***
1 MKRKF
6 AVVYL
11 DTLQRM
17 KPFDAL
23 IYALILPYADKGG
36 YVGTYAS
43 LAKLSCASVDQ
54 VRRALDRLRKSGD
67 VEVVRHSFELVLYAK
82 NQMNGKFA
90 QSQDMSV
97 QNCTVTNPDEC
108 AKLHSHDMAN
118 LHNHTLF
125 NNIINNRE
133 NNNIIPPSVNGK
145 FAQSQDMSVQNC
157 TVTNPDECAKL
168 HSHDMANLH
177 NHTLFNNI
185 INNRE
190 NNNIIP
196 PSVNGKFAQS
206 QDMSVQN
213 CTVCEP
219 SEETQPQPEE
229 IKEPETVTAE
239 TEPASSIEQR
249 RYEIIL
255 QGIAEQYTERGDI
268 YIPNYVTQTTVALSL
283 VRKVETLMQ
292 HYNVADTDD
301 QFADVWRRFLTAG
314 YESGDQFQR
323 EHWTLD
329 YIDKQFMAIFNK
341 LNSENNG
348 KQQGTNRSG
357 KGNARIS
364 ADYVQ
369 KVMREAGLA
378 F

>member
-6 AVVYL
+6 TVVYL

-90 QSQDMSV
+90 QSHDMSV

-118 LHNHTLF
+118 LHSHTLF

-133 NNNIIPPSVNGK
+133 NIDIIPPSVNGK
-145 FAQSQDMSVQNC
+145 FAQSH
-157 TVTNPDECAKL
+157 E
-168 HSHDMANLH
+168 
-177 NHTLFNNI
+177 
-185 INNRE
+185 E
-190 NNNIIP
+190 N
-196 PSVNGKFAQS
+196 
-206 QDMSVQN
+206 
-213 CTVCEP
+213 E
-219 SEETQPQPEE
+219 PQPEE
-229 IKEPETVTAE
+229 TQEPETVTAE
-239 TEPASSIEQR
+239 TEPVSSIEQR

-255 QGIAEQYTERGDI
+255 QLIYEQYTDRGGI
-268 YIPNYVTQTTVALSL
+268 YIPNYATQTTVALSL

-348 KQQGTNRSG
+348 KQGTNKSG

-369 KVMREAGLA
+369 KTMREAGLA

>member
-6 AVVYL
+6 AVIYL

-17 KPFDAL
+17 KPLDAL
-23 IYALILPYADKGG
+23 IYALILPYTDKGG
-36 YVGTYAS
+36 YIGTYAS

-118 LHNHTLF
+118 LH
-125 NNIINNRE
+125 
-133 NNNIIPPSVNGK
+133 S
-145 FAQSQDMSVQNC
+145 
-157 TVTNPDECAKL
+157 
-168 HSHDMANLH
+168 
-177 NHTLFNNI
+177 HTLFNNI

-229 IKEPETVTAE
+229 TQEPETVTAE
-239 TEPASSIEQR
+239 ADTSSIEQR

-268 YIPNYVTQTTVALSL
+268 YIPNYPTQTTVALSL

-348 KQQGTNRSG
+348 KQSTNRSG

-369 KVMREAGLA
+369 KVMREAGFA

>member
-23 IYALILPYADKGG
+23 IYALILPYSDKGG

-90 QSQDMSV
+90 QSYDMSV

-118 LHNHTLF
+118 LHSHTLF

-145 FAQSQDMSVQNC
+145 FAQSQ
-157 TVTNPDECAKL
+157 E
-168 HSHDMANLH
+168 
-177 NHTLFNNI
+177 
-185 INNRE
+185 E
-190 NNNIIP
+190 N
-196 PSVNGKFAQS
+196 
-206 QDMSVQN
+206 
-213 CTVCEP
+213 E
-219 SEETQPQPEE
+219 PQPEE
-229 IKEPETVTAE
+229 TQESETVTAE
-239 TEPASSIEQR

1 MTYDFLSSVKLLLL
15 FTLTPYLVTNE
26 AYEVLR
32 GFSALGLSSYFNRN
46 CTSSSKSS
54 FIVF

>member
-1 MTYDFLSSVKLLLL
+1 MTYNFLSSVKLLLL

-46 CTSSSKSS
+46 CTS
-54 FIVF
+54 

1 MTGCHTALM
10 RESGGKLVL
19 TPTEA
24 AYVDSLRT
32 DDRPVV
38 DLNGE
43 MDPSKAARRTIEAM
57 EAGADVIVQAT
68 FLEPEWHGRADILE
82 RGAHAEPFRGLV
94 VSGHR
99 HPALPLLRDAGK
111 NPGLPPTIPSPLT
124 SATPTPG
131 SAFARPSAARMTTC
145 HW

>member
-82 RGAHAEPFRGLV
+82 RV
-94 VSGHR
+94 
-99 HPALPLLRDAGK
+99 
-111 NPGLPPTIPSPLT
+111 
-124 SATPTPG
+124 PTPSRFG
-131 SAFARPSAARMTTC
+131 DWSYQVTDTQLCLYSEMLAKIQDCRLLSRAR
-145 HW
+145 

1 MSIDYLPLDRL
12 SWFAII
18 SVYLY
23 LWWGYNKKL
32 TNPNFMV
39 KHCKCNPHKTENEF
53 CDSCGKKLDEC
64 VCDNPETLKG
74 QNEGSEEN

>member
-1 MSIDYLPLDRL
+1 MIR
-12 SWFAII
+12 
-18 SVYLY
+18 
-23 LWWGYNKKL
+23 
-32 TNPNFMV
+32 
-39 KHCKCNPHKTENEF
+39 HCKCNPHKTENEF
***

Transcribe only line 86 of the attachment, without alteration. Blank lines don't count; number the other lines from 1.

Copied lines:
-6 AVVYL